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Research Brief

Anxiety disorders are among the most prevalent mental health disorders in the United States. About 18 percent of the U.S. population suffers from an anxiety disorder each year, and almost 29 percent will experience an anxiety disorder at some point in their lives. Studies show that patients with anxiety disorders have difficulty in functioning (e.g., lack of interest in or avoidance of work, social, and home activities) and decreased well-being (e.g., pain, discomfort, depression).

While the negative effects of anxiety are fairly well established, few studies have compared differences in functioning and disability associated with different anxiety disorders. In addition, little is known about how having more than one anxiety disorder affects functioning and disability.

This study compared the effect of combinations of anxiety disorders in primary care outpatients. A total of 1,004 patients with panic disorder, generalized anxiety disorder, social anxiety disorder, or posttraumatic stress disorder (PTSD) provided information about their mental and physical functioning and disability.

Key Findings

There were few relative differences in functioning among patients with only one anxiety disorder. For this group (42 percent of the sample), all measures of functioning and disability, except for physical functioning, showed substantial impairment compared with general population norms. Those patients with social anxiety were most restricted in their work, social, and home activities and spent more days limited in activities, as did those with PTSD. Those with generalized anxiety were the least impaired.

The burden of disability was greater as the number of anxiety disorders increased. More than half of patients in the sample (57 percent) had more than one anxiety disorder—38 percent had two disorders, 16 percent three, and 3 percent all four.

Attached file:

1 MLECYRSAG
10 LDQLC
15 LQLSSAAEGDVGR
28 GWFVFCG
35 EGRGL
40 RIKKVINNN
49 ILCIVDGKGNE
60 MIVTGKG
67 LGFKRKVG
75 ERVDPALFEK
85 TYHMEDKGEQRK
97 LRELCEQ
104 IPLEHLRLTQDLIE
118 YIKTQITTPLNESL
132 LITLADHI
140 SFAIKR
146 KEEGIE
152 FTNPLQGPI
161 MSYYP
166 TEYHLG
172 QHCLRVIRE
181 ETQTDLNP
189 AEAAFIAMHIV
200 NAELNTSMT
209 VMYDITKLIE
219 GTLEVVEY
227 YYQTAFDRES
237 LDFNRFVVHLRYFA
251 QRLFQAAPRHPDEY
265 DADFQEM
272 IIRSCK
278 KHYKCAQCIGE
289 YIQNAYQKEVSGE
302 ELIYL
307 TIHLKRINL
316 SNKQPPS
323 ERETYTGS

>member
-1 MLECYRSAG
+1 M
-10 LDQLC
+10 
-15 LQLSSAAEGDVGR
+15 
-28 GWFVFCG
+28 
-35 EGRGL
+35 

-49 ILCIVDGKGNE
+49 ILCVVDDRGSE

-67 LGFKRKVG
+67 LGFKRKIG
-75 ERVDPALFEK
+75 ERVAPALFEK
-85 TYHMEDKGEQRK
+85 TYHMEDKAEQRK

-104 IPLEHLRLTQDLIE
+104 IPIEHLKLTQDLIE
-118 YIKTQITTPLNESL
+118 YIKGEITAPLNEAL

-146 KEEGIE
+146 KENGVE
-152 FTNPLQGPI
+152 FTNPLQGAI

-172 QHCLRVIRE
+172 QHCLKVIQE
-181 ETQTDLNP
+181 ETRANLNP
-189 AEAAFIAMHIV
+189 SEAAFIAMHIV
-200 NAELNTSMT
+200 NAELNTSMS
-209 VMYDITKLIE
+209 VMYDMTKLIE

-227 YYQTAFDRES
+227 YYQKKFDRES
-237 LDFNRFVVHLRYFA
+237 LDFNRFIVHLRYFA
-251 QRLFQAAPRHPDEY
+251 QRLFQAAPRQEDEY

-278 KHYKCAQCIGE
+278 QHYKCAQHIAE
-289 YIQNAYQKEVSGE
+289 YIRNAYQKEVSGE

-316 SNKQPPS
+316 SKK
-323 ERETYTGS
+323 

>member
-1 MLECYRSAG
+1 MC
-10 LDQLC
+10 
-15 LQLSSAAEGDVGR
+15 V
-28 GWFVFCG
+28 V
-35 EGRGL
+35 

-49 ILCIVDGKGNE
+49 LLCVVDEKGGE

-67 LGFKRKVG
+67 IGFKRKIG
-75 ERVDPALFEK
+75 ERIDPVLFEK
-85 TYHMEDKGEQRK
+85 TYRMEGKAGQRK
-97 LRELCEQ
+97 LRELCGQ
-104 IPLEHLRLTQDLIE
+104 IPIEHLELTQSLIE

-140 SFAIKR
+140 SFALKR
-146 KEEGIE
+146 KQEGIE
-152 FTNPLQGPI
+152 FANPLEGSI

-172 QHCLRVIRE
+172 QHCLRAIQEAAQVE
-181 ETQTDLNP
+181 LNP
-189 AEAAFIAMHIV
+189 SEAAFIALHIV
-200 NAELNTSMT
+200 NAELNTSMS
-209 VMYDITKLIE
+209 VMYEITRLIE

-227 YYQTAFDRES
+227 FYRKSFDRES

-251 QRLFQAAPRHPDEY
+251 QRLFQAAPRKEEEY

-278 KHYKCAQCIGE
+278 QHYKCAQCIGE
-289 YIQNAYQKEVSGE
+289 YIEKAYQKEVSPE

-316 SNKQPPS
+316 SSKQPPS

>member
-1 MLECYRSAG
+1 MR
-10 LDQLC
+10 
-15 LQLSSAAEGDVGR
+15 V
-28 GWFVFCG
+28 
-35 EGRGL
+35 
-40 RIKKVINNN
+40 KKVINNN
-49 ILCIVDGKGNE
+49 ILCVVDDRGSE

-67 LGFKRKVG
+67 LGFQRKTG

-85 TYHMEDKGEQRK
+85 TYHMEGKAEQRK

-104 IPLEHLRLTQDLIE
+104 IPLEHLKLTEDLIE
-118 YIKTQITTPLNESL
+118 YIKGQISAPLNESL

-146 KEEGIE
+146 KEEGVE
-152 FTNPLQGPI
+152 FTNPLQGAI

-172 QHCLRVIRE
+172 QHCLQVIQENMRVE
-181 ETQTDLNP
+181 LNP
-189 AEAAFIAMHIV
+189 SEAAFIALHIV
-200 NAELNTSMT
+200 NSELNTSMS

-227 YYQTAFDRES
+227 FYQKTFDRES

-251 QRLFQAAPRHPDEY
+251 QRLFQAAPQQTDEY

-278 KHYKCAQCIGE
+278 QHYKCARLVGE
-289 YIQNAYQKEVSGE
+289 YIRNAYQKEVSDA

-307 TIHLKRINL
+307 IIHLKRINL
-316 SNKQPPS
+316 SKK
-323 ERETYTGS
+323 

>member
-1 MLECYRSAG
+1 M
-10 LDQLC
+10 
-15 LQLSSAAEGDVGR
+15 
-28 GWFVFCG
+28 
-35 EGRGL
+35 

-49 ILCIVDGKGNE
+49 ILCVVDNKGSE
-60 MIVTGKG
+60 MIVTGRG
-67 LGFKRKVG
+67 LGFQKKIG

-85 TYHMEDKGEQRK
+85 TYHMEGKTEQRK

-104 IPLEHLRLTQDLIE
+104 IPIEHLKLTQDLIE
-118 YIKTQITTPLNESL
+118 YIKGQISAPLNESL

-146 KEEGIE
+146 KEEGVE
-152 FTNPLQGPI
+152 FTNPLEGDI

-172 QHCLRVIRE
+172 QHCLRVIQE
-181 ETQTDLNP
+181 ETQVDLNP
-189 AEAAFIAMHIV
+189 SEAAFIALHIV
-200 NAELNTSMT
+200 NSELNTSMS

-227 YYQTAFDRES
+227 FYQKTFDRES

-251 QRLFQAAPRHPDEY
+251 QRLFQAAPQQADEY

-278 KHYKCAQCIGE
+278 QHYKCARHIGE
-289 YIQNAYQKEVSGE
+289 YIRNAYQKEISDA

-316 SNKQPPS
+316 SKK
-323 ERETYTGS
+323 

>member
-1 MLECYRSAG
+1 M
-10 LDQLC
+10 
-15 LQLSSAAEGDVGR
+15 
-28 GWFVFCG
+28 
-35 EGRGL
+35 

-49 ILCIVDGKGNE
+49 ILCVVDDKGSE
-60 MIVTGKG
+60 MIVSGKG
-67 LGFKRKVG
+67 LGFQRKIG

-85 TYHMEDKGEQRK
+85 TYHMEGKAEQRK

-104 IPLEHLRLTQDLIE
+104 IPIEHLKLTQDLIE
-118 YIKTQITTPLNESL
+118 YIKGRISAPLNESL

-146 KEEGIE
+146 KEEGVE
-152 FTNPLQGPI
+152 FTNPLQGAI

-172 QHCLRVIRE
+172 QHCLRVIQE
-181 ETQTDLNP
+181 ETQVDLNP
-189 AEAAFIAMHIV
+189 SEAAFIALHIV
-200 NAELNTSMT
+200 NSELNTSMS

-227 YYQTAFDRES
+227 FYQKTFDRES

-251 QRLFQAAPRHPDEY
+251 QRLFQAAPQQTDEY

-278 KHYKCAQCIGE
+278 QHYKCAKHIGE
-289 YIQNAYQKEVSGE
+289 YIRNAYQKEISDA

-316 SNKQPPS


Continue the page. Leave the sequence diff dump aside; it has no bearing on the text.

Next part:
• As the number of disorders increased, functioning levels (including ability to perform usual activities or to participate in work, social, and family activities) tended to deteriorate.
  • Patients with multiple anxiety disorders had a much higher rate of depression than did those with only one anxiety disorder: 88 percent compared with 56 percent, respectively.
  • The combination of social anxiety and panic disorder appeared to be particularly debilitating. Patients with both conditions had the lowest rating of their overall health-related quality of life.

The findings indicate that a focus on the unique effects of specific anxiety disorders is inadequate, as it fails to address the more pervasive impairment associated with multiple anxiety disorders. Further, the findings reinforce the seriousness of social anxiety disorder and suggest a potential need for further screening and outreach to identify these patients and facilitate their access to treatment.

This report is part of the RAND research brief series. RAND research briefs present policy-oriented summaries of individual published, peer-reviewed documents or of a body of published work.

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